Regents' Teaching Excellence Awards

Renee Redman: 2021 Regents' Teaching Excellence Winner

Renee Redman  Profile of Renee Redman

Teaching Professor
236 Cartwright Center

Nomination Letter for Renee Redman expanding section

Dear Selection Committee:

It is my pleasure to nominate Dr. Renee Redman for the 2021 Regents’ Teaching Excellence Award. Dr. Redman is a gifted educator known for going above and beyond, particularly in courses that are seen as challenging. She is renowned, both in the Biology department and across the UWL College of Science and Health (CSH), for creating unique and clever activities to assist students in retaining information. Her care and dedication to refining her teaching techniques is not lost on her students and is often remarked upon when the opportunity presents itself.

Frequently, in course evaluations and award nominations, we hear about Dr. Redman’s admirable patience and willingness to explain or demonstrate a concept as many ways as necessary for it to “click” with her audience. Just as important as her efficacy as an instructor, Dr. Redman is known as personable and approachable. She is an excellent communicator and sets clear expectations for students while always expressing her confidence that students will succeed. Renee is an exceptional mentor for all students. Consequently, the director of the CSH First Year Research Exposure (FYRE) Program, which is an academic diversity initiative for students of color, consistently enrolls students into Dr. Redman’s introductory biology class because of her skill in guiding and supporting their academic progress.

There are many metrics that support Dr. Redman’s excellence – a number of which are included in her reflective statement for this award. To those, I would like to add another significant figure. Dr. Redman has been nominated for the Eagle Teaching Excellence Award, a student driven recognition of teaching excellence at UWL, six out of the seven years of the award’s existence. Additionally, Dr. Redman was a semi-finalist for this award multiple years running (no small feat given that we receive 600 to 900 nominations a year), and in 2018, she was named one of only six winners. As one who sits on the committee involved with making the selection, I can tell you that one of the chief reasons Dr. Redman was selected was for her curricular innovations.

Students seek out her classes with full knowledge that the subject matter is “hard”, but that Dr. Redman will present it in a way that will stick with them throughout their academic career and into their professional one. To quote a student currently in one of her courses:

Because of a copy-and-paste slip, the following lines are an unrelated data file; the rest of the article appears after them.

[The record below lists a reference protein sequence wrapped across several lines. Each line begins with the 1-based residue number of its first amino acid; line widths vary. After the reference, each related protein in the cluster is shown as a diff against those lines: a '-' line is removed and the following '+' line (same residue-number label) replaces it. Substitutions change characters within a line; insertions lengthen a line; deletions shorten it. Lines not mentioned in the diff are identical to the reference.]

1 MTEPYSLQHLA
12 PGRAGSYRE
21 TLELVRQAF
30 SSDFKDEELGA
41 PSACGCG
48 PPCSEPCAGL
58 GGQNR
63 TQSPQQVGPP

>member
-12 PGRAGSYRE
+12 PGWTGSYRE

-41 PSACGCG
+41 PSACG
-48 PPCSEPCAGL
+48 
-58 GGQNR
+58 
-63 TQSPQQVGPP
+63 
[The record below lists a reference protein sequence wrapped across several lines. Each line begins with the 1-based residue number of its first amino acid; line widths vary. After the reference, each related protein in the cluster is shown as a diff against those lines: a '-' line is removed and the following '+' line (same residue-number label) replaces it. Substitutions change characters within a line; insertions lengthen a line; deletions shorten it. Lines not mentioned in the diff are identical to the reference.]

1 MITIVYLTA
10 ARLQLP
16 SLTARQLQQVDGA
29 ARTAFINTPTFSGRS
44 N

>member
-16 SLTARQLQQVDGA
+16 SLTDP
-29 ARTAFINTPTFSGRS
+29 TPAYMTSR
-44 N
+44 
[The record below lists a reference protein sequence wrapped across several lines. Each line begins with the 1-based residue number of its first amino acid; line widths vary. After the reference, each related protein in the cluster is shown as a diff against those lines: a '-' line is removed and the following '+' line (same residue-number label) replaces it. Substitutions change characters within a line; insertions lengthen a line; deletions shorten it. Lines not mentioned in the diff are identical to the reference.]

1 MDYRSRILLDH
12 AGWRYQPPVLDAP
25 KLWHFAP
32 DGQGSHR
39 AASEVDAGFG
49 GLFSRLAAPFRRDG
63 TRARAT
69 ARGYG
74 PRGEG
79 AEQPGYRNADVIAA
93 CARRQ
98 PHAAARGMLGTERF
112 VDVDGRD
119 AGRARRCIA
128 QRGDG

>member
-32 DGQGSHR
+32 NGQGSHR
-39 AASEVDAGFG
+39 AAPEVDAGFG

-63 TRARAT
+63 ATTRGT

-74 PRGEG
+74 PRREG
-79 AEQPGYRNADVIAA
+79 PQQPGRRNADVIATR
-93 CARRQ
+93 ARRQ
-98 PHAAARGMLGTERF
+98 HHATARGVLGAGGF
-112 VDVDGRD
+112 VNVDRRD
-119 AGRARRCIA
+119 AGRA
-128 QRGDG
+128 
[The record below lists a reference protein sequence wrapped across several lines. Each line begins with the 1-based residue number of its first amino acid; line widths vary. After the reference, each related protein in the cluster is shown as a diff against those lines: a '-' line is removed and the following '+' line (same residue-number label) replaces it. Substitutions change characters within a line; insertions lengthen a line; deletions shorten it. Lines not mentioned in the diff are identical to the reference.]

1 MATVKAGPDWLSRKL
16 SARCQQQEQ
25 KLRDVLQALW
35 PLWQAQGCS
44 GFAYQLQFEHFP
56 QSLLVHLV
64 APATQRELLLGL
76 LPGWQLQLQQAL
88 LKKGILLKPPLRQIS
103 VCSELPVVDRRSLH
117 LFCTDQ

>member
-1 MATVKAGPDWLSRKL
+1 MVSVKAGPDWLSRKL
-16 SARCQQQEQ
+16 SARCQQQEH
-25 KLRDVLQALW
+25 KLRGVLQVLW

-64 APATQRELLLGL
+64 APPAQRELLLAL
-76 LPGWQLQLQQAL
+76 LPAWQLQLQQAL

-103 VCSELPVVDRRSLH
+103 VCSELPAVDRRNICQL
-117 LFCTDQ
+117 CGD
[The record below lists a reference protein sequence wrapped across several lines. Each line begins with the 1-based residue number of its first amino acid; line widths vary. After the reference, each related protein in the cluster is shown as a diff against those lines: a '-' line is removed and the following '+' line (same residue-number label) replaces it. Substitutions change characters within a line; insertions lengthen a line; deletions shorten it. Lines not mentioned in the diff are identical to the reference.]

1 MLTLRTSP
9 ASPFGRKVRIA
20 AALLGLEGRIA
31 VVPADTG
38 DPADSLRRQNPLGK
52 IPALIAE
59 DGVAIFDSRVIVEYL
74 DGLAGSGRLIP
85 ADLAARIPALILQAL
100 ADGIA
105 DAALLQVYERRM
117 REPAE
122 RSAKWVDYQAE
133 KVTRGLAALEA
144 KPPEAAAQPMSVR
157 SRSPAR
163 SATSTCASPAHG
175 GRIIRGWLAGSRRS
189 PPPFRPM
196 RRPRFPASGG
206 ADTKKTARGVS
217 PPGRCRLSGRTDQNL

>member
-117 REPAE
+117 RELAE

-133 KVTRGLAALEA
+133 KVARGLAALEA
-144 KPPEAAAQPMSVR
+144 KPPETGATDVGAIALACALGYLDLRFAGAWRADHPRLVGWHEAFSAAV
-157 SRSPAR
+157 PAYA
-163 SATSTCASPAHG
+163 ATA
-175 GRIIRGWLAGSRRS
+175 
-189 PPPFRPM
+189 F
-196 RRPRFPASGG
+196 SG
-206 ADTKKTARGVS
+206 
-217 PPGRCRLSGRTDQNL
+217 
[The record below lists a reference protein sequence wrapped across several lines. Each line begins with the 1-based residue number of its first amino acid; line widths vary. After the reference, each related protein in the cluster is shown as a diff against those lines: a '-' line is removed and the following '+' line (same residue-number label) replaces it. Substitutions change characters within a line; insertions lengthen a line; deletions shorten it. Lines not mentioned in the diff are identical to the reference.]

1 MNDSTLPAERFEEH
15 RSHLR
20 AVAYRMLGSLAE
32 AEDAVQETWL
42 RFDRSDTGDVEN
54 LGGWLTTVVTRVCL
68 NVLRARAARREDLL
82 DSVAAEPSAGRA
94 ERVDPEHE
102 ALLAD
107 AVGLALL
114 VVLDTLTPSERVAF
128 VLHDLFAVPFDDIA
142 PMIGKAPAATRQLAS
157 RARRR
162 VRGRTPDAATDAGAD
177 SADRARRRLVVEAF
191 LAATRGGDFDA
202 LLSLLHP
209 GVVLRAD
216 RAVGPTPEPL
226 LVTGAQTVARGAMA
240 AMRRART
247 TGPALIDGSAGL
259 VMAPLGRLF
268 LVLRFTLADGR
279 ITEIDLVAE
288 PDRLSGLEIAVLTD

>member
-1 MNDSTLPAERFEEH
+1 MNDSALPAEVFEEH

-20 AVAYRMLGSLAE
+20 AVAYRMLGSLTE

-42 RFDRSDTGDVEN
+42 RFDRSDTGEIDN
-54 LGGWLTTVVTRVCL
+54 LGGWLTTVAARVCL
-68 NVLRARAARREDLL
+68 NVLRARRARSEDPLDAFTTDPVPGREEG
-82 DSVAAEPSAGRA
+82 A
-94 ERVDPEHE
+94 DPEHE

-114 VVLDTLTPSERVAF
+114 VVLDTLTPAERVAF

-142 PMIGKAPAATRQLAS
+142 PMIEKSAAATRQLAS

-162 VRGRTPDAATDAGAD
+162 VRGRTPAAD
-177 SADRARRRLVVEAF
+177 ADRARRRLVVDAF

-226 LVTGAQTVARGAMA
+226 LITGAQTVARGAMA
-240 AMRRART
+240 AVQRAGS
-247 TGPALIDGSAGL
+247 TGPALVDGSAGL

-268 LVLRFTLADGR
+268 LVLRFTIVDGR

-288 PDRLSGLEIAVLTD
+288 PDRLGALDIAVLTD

“She is always trying to find ways to make it “our class.” She is always asking students for input and sees our success and growth as her top priority. Dr. Redman has made every effort to help us really learn the content in her lectures and pays attention to where the class is struggling so we can focus on those concepts. She is an excellent teacher, and I really appreciate how much time and work she dedicates to her students.” - Kelsey Fisk

In addition to the Eagle Teaching Excellence Award, Renee was also presented with the 2020 Eagle Sport, School, and Life Faculty of the Year Award, an honor given to faculty recognized by UWL student athletes as being exceptional in the classroom. Dr. Redman’s nomination, which secured her the award, included the following student testimonial that further speaks to her talent and skill connecting with her students:

Dr. Redman is hands down my favorite professor at UWL. I have looked forward to taking every class that I have had with her. I have recommended her to many of my teammates and will continue to do so. Dr. Redman’s passion for science, passion for the wellbeing of her students and her support for UWL student athletes are all reasons why she deserves this award. - Lily Brock

With her dedication to students, it is no surprise that Dr. Redman is viewed as a curricular leader within her department. She was awarded (with colleagues) three curricular design grants this past summer to modify courses in biology for online instruction due to the COVID-19 pandemic. In one case, Dr. Redman led the Cell Biology group into modifying lectures and labs. She created the initial modules on immunofluorescence and bioinformatics and worked with the remaining cell biology instructors to divide up the tasks associated with the cell division module. All of these modules are being utilized this fall, and they are clearly of excellent quality, given that Dr. Redman has received, in under two months, three new nominations for the 2021 UWL Eagle Teaching Excellence Award – a feat, I would argue, that is particularly noteworthy during a pandemic year.

While Dr. Redman’s work with the cell biology curriculum is impressive, it is by no means the first curricular enhancement she has spearheaded. Recently, Dr. Redman took the lead in generating a BIO 105 Master Canvas course of particularly high quality. Working with seven different instructors, the purpose of this initiative was both to enhance the division of labor as well as ensure that core materials would be covered regardless of instructor or format. By dividing the course up and generating modules, planning courses around a complicated and expansive topic has become a good deal easier. Instructors simply copy individual modules into their course and/or modify as they choose. Each module has a list of learning objectives, PowerPoint slides, a narrated lecture, and a variety of learning activities (from brief problem sets to activities to critical thinking applications of lecture material). A “knowledge check” activity (quiz or problems) for the students to complete after the module confirms that the module was effective, and additional resources (videos, websites, etc.) are available if needed.